Category: Testimonials

Category: Testimonials

Recent news from Wiki Ed

The future is interdisciplinary: addressing Wikipedia’s gender gap

We’ve discussed the proven importance of tackling gender gaps on Wikipedia in the past, specifically looking at women in STEM. And now, we look at how both students and instructors across disciplines have responded to this systemic issue. The term “gender gap” refers to a few different aspects of Wikipedia that need improvement. Wikipedia even has its … Continued

Finding agency and building confidence through a Wikipedia assignment

Looking through posts by guest contributors on our blog, one might notice a few patterns. Many professors reflect on their Wikipedia assignment somewhat in awe of what it has inspired in their students. In general, they find that students feel invested in the process of learning about Wikipedia and excited by the opportunity to present their work … Continued

Collaborating with the library to increase women on Wikipedia

Tamar Carroll teaches in the Department of History at Rochester Institute of Technology. She’s incorporated Wikipedia editing in several courses. Several years ago, I was inspired to assign a research assignment in which students either write a new or substantially edit an existing Wikipedia entry on a notable American woman, after reading about other instructors’ experiences … Continued

Engaging students in interdisciplinary science communication

George Waldbusser is Associate Professor of Ocean Ecology and Biogeochemistry at Oregon State University. He’s integrated Wikipedia editing into his Biogeochemical Earth class several times. When the email first appeared in my inbox with the title ‘Teaching with Wikipedia!’, I vacillated between, “that sounds really interesting” to “what kind of email spam is this?” Fortunately, I trusted … Continued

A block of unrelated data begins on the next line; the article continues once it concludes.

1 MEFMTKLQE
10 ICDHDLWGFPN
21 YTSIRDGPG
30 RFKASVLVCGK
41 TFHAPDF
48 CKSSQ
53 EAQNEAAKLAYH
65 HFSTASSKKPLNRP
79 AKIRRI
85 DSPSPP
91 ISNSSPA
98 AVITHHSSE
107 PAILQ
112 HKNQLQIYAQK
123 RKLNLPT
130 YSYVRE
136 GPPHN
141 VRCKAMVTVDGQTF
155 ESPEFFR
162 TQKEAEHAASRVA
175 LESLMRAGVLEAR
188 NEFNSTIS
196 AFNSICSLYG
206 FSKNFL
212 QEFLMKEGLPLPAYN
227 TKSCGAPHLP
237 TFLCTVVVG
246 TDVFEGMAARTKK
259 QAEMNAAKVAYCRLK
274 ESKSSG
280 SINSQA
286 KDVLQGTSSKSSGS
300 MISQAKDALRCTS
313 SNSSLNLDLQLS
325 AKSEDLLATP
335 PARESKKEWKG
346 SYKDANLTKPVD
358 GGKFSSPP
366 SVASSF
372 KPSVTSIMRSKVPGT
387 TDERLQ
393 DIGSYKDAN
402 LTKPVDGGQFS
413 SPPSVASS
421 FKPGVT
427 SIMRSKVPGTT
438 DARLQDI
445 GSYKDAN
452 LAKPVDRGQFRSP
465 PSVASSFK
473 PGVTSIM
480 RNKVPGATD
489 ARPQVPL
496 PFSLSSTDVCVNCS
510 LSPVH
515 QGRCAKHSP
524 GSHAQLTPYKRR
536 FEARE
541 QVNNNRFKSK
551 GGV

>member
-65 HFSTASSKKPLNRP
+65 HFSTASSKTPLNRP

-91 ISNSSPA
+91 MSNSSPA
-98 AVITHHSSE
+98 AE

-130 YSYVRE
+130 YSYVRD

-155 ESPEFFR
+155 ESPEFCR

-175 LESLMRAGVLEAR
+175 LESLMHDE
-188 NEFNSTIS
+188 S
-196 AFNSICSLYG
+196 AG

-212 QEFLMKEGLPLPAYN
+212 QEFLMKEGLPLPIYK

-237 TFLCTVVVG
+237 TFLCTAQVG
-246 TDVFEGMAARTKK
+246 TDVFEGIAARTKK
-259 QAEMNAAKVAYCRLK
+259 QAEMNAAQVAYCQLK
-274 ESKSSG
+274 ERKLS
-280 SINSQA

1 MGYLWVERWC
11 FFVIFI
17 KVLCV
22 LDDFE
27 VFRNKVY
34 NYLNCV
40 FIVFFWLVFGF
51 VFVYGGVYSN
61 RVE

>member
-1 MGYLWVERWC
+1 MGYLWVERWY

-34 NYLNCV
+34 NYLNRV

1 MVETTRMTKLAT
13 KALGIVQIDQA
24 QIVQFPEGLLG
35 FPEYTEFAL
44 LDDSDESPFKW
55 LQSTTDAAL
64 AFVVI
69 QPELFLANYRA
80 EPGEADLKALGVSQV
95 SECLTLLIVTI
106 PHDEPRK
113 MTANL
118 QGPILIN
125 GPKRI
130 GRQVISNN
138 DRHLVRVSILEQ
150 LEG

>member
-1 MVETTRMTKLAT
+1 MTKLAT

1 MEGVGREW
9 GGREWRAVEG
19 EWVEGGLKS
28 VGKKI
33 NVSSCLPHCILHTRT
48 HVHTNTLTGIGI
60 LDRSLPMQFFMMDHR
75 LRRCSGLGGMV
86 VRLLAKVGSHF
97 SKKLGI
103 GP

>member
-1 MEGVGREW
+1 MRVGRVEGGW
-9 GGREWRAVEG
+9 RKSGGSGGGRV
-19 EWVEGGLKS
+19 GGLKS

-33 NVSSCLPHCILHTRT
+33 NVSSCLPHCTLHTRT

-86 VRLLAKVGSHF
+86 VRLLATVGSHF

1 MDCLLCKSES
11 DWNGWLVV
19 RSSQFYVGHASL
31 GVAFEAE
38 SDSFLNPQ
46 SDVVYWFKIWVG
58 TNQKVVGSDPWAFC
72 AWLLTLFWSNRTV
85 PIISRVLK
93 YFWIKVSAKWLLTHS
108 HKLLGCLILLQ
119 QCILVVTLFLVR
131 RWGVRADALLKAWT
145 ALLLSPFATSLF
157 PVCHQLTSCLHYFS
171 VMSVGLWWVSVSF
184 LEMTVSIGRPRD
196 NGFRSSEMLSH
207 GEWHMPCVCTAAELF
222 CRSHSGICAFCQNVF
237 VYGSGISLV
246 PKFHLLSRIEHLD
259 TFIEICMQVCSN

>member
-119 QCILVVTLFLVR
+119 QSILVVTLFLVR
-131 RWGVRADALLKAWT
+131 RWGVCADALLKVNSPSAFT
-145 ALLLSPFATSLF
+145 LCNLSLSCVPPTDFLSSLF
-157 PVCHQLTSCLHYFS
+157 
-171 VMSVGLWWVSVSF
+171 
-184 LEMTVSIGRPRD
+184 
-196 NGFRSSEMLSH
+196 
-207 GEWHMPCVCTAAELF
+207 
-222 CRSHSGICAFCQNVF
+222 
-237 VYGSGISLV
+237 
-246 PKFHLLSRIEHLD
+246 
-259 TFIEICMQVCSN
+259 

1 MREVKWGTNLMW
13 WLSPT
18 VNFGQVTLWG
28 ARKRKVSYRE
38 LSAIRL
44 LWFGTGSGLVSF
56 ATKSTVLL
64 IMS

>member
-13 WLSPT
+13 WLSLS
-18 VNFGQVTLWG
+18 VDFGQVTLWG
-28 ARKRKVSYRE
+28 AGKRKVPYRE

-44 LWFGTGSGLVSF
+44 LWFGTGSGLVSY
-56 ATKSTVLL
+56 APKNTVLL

Students Illustrate and Explain Wikipedia’s Microbiology Articles

Scott Mulrooney is Director of Undergraduate Studies in the Department of Microbiology and Molecular Genetics at Michigan State University. In this post he describes how he incorporates Wikipedia into his courses using two different assignment types. The image above was created by one of Scott’s students to illustrate Wikipedia’s root microbiome article. I became aware … Continued

Opening a can of bookworms

Mark A. Sarvary is a senior lecturer in the Department of Neurobiology and Behavior at Cornell University in Ithaca, NY. He is the director of the Investigative Biology Teaching Laboratories. You can read his blogs at www.investigativebiology.cornell.edu and follow him @cornellbiolabs. When you ask students: “When was the last time you walked into a library to … Continued